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Built at a cost of $11 billion, the new Nord Stream 2 pipeline from Russia to Germany is — depending on who you ask — an energy lifeline for German factories or a gift to Russian President Vladimir Putin as he tries to hold the continent hostage with Russian gas. The big question about the future of Nord Stream 2 is: When will it be turned on?
One thing is clear: Less than two weeks into the new German chancellor’s tenure, the pipeline’s fate is the headache Olaf Scholz didn’t need — and one of the biggest early tests of German leadership in a post-Angela Merkel world. Finished in September after five years of construction, the pipeline is ready to roll. But with Russian troops massing at Ukraine’s border, Scholz is under enormous pressure from European allies to use the pipeline as a cudgel against Putin.
As arcane as a European gas pipeline might sound, its diplomatic, political and economic ramifications are vast. The new pipeline stretches along a similar 764-mile route to the already-operational Nord Stream 1 and would double the capacity of Russian gas to Germany — importantly bypassing a grid that runs to the European Union through Ukraine. The gas transit fees that Moscow charges Kyiv are an important source for income. Putin has the option to cut Ukraine off as he pleases, but he can also keep his hands on the gas transit fees that fuel Germany and most of the E.U.
On this side of the Atlantic, Sen. Ted Cruz (R-Tex.) After holding up key Biden administration ambassador confirmations,
. On this side of the Atlantic, Sen. Ted Cruz (R-Texas.) is trying to put the nail in the coffin for the pipeline. After holding up key Biden administration ambassador confirmations, he reached a deal with Senate Majority Leader Charles E. Schumer early Saturday to cease his obstructions in exchange for a January vote on tough new sanctions against Nord Stream 2. He will need 60 votes — meaning all Republicans plus 10 Democrats — which is a high bar in the polarized U.S. Senate.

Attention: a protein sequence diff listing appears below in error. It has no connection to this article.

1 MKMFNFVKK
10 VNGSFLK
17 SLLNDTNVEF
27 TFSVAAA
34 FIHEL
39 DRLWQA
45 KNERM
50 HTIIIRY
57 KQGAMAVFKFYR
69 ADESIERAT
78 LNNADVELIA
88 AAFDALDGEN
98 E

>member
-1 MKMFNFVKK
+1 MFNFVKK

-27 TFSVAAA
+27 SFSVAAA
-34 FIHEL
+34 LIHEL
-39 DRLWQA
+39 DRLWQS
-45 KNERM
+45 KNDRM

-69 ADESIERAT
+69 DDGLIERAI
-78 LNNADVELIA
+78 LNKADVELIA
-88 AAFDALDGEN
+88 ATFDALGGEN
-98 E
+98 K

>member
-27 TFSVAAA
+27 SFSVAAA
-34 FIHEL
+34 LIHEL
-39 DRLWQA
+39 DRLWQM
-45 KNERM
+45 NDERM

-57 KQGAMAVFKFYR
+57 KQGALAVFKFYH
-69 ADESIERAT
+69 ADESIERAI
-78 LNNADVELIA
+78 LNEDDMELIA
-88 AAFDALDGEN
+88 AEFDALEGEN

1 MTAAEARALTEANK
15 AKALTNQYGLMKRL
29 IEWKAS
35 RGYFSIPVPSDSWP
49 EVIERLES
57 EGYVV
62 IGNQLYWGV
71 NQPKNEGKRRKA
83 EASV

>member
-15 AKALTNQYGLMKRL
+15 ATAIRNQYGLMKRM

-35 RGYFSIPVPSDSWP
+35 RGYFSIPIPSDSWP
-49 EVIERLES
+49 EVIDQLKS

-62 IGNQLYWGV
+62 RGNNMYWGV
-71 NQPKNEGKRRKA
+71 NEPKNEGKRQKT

But pressure is not coming from Cruz alone. Biden’s administration tried to repair strained ties with Germany during Trump’s years by easing its stance on Nord Stream 2. Even so , it doesn’t like the project. As Putin rattles his saber, the White House, as well as a gaggle of vocal E.U. Leaders in Eastern Europe want Scholz’s pledge to end the pipeline in case of Russian aggression.
But for Scholz, the calculation is more complicated. Despite the painful Soviet times, Germans have more pragmatic views of Russia than those in the west. The German public is distrustful of Putin, polls show, but less so than the Americans, British, French, Swedish or Dutch. In addition, the Germans have been generally supportive of the pipeline’s completion.
“I think the unfortunate side effect of American economic sanctions, in the context of the Trump administration, was to make Germans feel defensive and mulish,” Constanze Stelzenmuller, a German expert at the Brookings Institution, told me. “I think there was a sense of being hammered over the head by an American president using a double standard.”
Like Nord Steam 1, the new pipeline had the early backing of a formidable insider: former chancellor Gerhard Schroder. After his defeat by Merkel in 2005, Schroder became Nord Stream’s chairman — as well as an effective Putin lobbyist in Berlin. Merkel, meanwhile, saw the Russian pipelines as a solution to the complex energy needs of Europe’s largest economy, particularly after her 2011 decision to phase out nuclear power in the wake of Japan’s Fukushima disaster.
Pipeline opponents are essentially asking Scholz to wager Germany’s energy future on a diplomatic bet against Putin. Although renewables such as solar and wind have seen a significant increase in their use, they still face limitations. Germany has been working hard to meet its ambitious climate goals, which are forcing it off of coal.
With nuclear off the table, natural gas remains a key German energy source — and one that German manufacturers were banking on for the foreseeable future. European countries are trying to diversify their energy sources by purchasing liquefied natural gases from the United States. But with other natural gas sources in Britain, Holland and Norway finite and poised for longer term declines, Russia seems to be Germany’s most logical source — even if that flies in the face of regional and transatlantic security.
A move by Scholz to mothball Nord Stream 2 “would alienate the German industrial base that thinks of this as a source of energy they were counting on,” Nikos Tsafos, an energy expert with Center for Strategic and International Studies, told me. “But you also lose any pretense of the rule of law, that even if you follow procedure and satisfy German government regulations, you still can’t start it.”
With winter approaching, the Germans have done what their bureaucracy does best: buy time with paperwork. Last week, the German energy regulator announced that a decision on final certification of Nord Stream 2 would not happen until the second half of 2022. The German energy regulator announced last week that final certification of Nord Stream 2 would not be made until the second half of 2022. This will allow them to determine if Russian troops stormed Ukraine’s border or whether tensions have subsided enough for them to reconsider its opening.
Even if he never gets his pipeline, one person may be enjoying the tussle between allies more than anyone else.
“Putin must be in heaven watching this, frankly,” said Judy Dempsey, a senior fellow at Carnegie Europe.